Any help would be greatly appreciated. x 10.

    • Mikey
      11 years ago

      Thanks for the feedback 🙂 I wish I had a better answer, but I would talk to an injury specialist. I’ll be getting my friend and injury expert Rick Kaselj to provide some cool stuff, so stay tuned!

  4. William
    11 years ago

    Your post was both informative and intriguing…
    and made me laugh like hell.
    Partly for the way you put the word out but mostly at myself for doing some of the things you described in here.
    Not at the same intensity level though.
    I do my best, but age and old injuries keep me slowed down a bit.
    You know the line about “Do the workouts you think is best for you.”
    I did the cardio. I felt like I was imitating my grand-kid’s pet hamster.
    I did the weights. After 15 minutes I was tired of putting my belly back in my pants.
    The worst was after a month of this, I was getting discouraged. Wanted to toss in the towel.
    I recalled seeing something about Craig Ballantyne’s MRT program in my some of my old newsletter files, dug them out and actually read them.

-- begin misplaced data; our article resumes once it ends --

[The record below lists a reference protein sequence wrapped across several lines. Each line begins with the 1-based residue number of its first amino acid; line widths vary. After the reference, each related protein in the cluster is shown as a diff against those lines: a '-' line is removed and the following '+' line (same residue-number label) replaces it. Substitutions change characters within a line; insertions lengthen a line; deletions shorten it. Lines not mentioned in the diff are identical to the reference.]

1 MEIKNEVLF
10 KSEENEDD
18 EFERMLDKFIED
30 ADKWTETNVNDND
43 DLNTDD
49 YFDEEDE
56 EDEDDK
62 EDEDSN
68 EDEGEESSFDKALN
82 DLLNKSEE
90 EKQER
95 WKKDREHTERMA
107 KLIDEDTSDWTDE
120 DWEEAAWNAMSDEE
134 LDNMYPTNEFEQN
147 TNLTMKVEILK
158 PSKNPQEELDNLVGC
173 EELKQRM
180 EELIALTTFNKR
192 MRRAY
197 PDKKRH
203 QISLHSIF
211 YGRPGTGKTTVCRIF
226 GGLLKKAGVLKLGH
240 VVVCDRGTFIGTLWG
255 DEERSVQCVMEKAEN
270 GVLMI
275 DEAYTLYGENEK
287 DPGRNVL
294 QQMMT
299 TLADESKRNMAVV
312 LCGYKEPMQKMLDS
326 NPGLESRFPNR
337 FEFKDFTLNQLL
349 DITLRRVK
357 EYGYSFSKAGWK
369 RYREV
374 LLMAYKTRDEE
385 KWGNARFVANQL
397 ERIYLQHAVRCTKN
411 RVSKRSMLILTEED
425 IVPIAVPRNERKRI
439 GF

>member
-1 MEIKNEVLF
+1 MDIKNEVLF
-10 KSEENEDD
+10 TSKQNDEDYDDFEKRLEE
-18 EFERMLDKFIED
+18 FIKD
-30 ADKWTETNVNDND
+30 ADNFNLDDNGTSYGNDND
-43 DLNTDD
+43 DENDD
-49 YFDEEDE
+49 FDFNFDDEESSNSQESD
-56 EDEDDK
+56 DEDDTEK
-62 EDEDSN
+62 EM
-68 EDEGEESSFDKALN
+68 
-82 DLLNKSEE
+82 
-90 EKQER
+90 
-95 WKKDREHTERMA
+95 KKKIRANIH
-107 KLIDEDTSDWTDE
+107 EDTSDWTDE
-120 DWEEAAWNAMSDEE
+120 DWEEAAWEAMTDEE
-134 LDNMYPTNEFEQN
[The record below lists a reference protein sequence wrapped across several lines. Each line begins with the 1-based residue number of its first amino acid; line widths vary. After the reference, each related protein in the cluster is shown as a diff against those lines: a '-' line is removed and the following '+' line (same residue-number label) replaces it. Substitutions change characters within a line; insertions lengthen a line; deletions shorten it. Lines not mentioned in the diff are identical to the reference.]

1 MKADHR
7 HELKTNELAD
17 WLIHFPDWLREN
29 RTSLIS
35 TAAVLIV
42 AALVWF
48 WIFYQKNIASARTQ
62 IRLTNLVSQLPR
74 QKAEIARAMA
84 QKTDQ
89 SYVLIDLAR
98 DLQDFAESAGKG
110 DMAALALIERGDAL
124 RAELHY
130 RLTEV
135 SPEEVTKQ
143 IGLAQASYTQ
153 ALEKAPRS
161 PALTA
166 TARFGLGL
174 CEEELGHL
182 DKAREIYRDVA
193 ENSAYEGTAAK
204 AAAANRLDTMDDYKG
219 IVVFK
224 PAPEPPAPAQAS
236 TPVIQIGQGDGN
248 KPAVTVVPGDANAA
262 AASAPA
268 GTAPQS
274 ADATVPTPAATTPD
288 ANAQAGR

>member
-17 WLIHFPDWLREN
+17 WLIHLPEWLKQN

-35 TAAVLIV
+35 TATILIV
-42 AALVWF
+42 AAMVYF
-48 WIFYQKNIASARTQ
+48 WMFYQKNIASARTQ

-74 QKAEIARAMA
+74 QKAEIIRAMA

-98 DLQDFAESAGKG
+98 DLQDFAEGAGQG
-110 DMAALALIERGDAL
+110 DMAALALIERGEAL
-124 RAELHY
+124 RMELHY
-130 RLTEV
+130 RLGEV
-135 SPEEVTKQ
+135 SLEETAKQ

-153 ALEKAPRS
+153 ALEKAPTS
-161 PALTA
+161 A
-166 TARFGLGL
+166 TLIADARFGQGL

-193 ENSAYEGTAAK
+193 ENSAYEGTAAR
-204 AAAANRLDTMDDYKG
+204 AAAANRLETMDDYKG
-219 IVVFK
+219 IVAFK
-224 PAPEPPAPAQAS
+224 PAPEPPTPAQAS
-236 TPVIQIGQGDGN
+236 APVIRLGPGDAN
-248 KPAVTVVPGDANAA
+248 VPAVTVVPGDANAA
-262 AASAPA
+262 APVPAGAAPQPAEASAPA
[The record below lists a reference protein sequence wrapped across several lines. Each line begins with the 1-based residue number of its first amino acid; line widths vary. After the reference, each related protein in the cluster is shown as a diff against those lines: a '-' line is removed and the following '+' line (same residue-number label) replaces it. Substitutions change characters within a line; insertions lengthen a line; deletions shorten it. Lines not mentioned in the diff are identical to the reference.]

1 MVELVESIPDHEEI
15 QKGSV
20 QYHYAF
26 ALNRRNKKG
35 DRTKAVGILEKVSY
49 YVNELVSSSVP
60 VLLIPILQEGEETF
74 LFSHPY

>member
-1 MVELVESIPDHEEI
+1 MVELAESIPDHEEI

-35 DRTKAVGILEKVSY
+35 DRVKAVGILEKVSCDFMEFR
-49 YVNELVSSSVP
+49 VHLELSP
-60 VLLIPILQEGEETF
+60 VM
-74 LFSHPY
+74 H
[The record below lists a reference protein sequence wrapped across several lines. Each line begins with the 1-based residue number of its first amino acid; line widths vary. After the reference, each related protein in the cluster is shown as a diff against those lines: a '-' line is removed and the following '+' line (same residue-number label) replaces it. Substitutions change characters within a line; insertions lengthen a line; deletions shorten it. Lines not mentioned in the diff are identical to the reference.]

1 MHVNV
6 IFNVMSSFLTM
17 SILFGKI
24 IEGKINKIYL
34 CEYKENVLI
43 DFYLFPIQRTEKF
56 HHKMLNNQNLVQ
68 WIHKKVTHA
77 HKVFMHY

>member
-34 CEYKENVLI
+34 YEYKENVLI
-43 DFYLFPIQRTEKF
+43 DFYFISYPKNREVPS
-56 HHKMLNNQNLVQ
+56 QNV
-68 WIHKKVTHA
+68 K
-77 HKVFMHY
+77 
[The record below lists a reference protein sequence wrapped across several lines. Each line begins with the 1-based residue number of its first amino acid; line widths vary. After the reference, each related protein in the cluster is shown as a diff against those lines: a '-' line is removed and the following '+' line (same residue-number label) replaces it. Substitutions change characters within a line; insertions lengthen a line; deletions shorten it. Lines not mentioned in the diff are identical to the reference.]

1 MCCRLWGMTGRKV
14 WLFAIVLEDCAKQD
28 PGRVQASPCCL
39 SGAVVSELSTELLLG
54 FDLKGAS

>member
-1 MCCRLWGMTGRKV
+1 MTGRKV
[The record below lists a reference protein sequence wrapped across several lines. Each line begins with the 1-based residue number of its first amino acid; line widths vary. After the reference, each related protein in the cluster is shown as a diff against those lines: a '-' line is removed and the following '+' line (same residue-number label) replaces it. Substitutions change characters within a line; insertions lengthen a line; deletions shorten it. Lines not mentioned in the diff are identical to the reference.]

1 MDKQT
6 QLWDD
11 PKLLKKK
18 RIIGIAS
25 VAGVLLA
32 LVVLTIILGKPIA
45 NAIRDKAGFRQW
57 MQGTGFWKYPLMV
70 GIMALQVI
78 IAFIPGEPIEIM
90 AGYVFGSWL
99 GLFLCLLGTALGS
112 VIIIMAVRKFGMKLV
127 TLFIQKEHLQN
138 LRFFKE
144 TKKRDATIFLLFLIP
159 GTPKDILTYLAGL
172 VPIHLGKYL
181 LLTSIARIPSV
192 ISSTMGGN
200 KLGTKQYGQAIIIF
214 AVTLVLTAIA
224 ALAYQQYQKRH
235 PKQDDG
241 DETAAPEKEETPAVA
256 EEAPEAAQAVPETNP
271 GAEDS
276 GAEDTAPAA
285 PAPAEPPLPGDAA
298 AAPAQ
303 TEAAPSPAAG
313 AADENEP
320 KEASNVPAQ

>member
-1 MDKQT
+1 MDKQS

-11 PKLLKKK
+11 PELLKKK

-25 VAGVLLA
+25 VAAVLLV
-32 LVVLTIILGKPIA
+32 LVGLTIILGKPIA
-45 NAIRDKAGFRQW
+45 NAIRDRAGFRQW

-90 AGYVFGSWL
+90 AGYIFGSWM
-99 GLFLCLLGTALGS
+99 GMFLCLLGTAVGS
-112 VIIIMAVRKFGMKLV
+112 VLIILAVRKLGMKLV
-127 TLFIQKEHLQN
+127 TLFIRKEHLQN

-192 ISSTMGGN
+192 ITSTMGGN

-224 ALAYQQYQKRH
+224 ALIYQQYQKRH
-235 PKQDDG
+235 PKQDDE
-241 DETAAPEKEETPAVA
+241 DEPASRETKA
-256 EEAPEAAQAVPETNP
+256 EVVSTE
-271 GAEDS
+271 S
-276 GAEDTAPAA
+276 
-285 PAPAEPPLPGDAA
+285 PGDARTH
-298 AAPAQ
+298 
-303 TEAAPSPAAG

Make a long story short I can’t do a few of the exercises in the program but can do most of them.

    Ever since I applying some of the workout routines about 2 months back and started eating right…Hey… 20 pounds of fat down big guy and only 50 more to go.
    Most of all I enjoy it. No more monotony or extended belly exposure.

    My apologies for the long comment.

    Us old guys start ramblin’ on sometimes.
    Stay Well, Stay Strong

    • Mikey
      11 years ago

      William, that’s awesome! Congrats on your success and keep hustling! I appreciate the feedback.